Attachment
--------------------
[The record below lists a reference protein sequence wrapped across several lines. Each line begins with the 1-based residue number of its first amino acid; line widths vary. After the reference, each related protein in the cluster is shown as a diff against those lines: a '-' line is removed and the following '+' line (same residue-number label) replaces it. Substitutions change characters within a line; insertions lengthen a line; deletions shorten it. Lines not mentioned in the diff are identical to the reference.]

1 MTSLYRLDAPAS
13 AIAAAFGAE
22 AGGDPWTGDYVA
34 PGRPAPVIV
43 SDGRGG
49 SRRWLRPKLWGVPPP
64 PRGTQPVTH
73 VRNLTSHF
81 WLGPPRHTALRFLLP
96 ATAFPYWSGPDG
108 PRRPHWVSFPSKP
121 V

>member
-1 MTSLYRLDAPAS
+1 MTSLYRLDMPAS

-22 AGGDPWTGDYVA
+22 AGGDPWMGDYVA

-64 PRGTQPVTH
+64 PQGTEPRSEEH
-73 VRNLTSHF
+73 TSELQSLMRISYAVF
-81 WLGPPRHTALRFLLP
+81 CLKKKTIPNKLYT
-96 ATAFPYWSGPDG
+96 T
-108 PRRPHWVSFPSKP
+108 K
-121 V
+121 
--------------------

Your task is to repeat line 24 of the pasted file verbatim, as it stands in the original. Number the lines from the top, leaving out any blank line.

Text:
+81 CLKKKTIPNKLYT